Sunday, August 9, 2015

Max's 3rd Update: In Taiwan, Energy Matters.

Taiwan is small, its natural resource endowments are minimal, and its current energy supply leaves its economy extremely vulnerable to changes in international energy prices. Needless to say, the country needs to change how it supplies its energy.
大家好 - greetings everyone, I am Max, a Sigur Center Chinese Language Fellow in Taiwan. Today (partly due to typhoon Soudelor), will provide a brief introduction to the topic for my final presentation at the International Chinese Language Program - Taiwan’s Energy Security.
For simplicity, I’ll use three topics to surmise the state of Taiwan’s energy security– why Taiwan’s current energy supply is problematic, the policies the Republic of China has enacted to resolve this problem, and the progress that has been made to improve the country’s energy outlook.

Foreign energy chokehold 

Reliance on imported energy is a serious problem for Taiwan’s economy. At present, Taiwan imports 98% of its energy, of which 90% are fossils (primarily oil, natural gas, coal). According to two Taiwanese economists’ research published by the Brookings Institute, importing energy ties manufacturing costs to international energy price fluctuations, and weakens the country’s trade competitiveness because Taiwan’s carbon emissions do not necessarily comply with increasingly stringent carbon emissions standards for international trade. Moreover, Taiwan’s ambiguous international status makes it difficult to lock in bilateral agreements that would ensure reliable energy sources from abroad.

A hefty government response

Nonetheless, the Republic of China established a 2008 Sustainable Energy Policy that is overseen by its Ministry of Economic Affairs (MOEA). The strategy intends to (1) develop domestic clean energy in Taiwan (2) increase the country’s energy efficiency, and (3) create a secure energy supply that is less dependent on sources from abroad.
A number of policies have followed to meet these goals. In 2009, the Renewable Energy Development Act was passed in the Legislative Yuan (Taiwan's national legislative body), which intends increase renewables’ stake in Taiwan’s domestic supply to over 16% by 2030. It does so with “feed-in-tariffs”, a policy tool in which a government guarantees fixed payments to renewable energy developers through long-term contracts.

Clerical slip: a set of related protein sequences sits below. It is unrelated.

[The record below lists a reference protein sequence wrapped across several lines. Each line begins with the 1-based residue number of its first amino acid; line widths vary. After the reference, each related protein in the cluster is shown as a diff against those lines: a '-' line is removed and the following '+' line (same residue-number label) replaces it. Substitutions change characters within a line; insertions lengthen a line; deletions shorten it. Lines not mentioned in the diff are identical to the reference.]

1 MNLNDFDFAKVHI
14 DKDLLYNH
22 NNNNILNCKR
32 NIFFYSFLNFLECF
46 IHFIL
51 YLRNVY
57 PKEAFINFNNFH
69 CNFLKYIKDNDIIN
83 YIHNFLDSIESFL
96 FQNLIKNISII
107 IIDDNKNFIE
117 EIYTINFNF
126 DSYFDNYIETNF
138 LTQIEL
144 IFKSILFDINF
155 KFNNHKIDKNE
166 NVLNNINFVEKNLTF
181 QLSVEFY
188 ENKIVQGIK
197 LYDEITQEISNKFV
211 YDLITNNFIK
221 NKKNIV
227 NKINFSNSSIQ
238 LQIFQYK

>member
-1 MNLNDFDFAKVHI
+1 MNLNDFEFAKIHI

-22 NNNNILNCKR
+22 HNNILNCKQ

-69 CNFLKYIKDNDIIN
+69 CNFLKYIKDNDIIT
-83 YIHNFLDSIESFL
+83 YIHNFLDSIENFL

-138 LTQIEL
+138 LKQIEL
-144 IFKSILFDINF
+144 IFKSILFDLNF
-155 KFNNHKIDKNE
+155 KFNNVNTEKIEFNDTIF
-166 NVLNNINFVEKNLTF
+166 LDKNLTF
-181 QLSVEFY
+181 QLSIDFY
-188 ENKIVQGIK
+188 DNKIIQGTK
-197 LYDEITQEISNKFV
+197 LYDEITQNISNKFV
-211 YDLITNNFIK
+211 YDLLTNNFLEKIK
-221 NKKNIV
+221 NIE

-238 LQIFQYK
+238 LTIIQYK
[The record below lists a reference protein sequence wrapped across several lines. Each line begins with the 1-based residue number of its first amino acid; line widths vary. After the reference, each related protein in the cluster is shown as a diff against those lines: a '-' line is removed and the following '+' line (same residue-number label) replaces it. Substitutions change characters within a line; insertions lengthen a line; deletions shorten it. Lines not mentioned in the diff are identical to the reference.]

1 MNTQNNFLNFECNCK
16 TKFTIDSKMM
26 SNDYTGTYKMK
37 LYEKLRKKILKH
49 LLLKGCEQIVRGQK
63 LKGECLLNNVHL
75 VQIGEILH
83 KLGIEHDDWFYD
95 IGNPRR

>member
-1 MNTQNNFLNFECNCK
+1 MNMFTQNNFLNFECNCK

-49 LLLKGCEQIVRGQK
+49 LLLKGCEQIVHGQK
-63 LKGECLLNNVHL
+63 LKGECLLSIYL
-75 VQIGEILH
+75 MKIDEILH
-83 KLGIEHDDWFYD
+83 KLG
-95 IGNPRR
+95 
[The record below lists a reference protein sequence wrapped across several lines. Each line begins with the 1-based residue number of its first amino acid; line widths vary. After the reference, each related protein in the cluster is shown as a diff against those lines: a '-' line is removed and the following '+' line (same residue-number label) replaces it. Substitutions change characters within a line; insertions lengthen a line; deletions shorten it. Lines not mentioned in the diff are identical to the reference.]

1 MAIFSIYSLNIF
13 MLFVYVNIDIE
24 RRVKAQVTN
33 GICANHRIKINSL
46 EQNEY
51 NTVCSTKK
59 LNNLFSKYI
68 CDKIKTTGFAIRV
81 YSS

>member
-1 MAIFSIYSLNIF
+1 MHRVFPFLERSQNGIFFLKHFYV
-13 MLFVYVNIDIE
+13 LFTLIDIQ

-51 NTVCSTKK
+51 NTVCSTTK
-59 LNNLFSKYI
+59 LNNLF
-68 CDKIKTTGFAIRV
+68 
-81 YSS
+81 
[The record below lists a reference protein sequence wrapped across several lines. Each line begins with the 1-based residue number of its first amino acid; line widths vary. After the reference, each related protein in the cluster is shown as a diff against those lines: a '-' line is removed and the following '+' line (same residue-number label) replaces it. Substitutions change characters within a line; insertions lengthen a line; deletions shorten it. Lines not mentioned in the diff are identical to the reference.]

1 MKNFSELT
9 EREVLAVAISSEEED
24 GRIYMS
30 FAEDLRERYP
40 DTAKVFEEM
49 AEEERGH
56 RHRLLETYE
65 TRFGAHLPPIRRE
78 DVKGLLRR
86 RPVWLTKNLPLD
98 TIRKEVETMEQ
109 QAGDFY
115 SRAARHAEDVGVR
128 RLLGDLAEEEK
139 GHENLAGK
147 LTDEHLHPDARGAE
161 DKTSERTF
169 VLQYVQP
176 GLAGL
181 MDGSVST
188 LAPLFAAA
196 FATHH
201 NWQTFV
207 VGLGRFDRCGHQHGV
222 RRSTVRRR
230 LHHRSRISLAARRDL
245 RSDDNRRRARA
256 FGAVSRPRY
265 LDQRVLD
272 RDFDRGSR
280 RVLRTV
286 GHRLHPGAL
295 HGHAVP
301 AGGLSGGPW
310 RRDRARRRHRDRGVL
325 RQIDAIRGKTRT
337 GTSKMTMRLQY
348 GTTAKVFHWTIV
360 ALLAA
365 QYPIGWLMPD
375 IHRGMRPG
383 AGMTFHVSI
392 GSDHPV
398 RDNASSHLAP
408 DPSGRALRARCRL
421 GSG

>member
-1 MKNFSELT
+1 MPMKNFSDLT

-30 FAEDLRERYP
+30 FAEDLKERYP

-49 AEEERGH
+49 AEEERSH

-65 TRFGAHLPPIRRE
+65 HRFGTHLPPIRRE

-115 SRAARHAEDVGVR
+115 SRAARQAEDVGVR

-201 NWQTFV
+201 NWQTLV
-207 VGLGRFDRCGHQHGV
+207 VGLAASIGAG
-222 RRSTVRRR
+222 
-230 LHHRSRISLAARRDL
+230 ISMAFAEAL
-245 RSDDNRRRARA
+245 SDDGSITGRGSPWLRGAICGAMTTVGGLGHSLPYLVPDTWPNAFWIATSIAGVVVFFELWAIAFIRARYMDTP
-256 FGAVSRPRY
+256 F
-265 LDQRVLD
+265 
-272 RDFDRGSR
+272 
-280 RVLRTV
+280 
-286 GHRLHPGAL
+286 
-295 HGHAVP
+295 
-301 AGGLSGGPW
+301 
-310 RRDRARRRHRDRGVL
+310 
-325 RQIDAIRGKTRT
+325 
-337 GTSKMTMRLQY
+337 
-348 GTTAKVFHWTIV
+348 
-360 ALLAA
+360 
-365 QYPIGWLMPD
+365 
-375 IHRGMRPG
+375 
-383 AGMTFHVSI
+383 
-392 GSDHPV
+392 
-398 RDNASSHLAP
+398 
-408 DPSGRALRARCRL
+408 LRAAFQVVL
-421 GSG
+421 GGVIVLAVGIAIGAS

Additionally, an Energy Management Act was partially amended in 2009 to help meet goals of increasing overall energy efficiency by 2% per year. It establishes compulsory energy standards for cars, appliances, and industrial equipment. In addition to these major pieces of legislation, the government has taken a number of other actions, including numerous incentive programs that support energy conservation, residential solar deployment, and adoption of LED lighting, as well as investment in key renewable energies’ research and development. Also related, in June a bill was passed that would establish the framework for a carbon cap and trade system

Nonetheless, with these policies in places, the question then becomes – how has Taiwan performed?

Slow steps to a Sustainable Energy 

Simply put, progress has been slow.

Starting with renewable energy deployment, little has improved. According to the MOEA data, less than 0.5% of power generationis supplied by hydroelectric, solar, or wind power.

Flow Chart provided by the Ministry of Economic Affairs.

Additionally, little has changes in terms of imports, as coal natural gas, and petroleum together in held 90% of the supply in 2014. However, the MOEA data also shows that in 2010 solar deployment grew by over 70% since 2010. Additionally, major offshore wind projects are currently in development, and Bloomberg news recently named Taiwan the world's 6th largest emerging renewable energy market.

Yet, the real challenge with renewable energy development, beyond Taiwan's topographic hurdles (steep mountains aren’t perfect for solar or wind farms), is Taipower – the island’s state owned energy provider - and its subsidized energy prices. Until the playing field is leveled, which will inevitably increase energy prices in the short run, bolstering domestic renewable energy will continue to be an uphill battle.
Regarding energy efficiency, it is difficult to use indicators like energy intensity (a measure of how much energy is produced per unit of Gross Domestic Product) to parse out any meaningful trends because such indices reveal little about what drives efficiency.  However, as the energy flow chart above showcases, manufacturing gobbles a huge portion of the total energy Taiwan consumes. Thusly, shift in what is produced, and or to using more efficient machinery, will be key to decreasing energy demands, and thusly making the goal of supplying the country with domestic sources easier.
Nonetheless, the energy challenge in Taiwan is massive and will require continued work by the government, investors, businesses, and its people to ensure a domestic supply is in place to shield the country from changes in global prices.

            On a separate note, next week is my last in Taiwan. Stay tuned for a video update regarding my final presentation and last week of adventures!

Max Grossman, B.A. International Affairs and Geography 2017, 

Sigur Center 2015 Chinese Language Fellow, 

National Taiwan University, Taiwan.

No comments:

Post a Comment